Sulfolobus solfataricus

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Sulfolobus solfataricus
Scientific classification
S. solfataricus
Binomial name
Sulfolobus solfataricus
Zillig et al. 1980
  • Saccharolobus solfataricus (Zillig et al. 1980) Sakai & Kurosawa 2018

Saccharolobus solfataricus is a species of thermophilic archaeon. It was transferred from the genus Sulfolobus to the new genus Saccharolobus with the description of Saccharolobus caldissimus in 2018.[1]

It was first isolated and discovered in the Solfatara volcano (which it was subsequently named after) in 1980 by two German microbiologists Karl Setter and Wolfram Zillig, in Solfatara volcano (Pisciarelli-Campania, Italy).[2]

However, these organisms are not isolated to volcanoes but are found all over the world in places such as hot springs. The species grows best in temperatures around 80 °C, a pH level between 2 and 4, and enough sulfur for solfataricus to metabolize in order to gain energy. These conditions qualify it as an extremophile and it is specifically known as a thermoacidophile because of its preference to high temperatures and low pH levels and it is also in aerobic and heterotropic categories for its metabolic system.[3] It usually has a spherical cell shape and it makes frequent lobes. Being an autotroph it receives energy from growing on sulfur or even a variety of organic compounds.[4]

Currently, it is the most widely studied organism that is within the Thermoproteota branch. Solfataricus are researched for their methods of DNA replication, cell cycle, chromosomal integration, transcription, RNA processing, and translation. All the data points to the organism having a large percent of archaeal-specific genes, which showcases the differences between the three types of microbes: archaea, bacteria, and eukarya.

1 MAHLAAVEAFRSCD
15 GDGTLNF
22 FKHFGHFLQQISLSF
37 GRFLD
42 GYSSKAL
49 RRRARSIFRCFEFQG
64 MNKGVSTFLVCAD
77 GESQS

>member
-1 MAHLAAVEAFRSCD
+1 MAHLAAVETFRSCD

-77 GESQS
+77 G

Sulfolobus solfataricus is the most studied microorganism from a molecular, genetic and biochemical point of view for its ability to thrive in extreme environments; it is easily cultivable in laboratory; moreover, it can exchange genetic material through processes of transformation, transduction and conjugation.

The major motivation for sequencing these microorganisms is because of the thermostability of proteins that normally denature at high temperature. The complete sequence the genome of S. solfataricus was completed in 2001.[5] On a single chromosome, there are 2,992,245 base pairs which encode for 2,977 proteins and copious RNAs. One-third of S. solfataricus encoded proteins have no homologs in other genomes. For the remaining encoded proteins, 40% are specific to Archaea, 12% are shared with Bacteria, and 2.3% are shared with Eukarya.;[6] 33% of these proteins is encoded exclusively in Sulfolobus. A high number of ORFs (open reading frame) are highly similar in Thermoplasma.[3]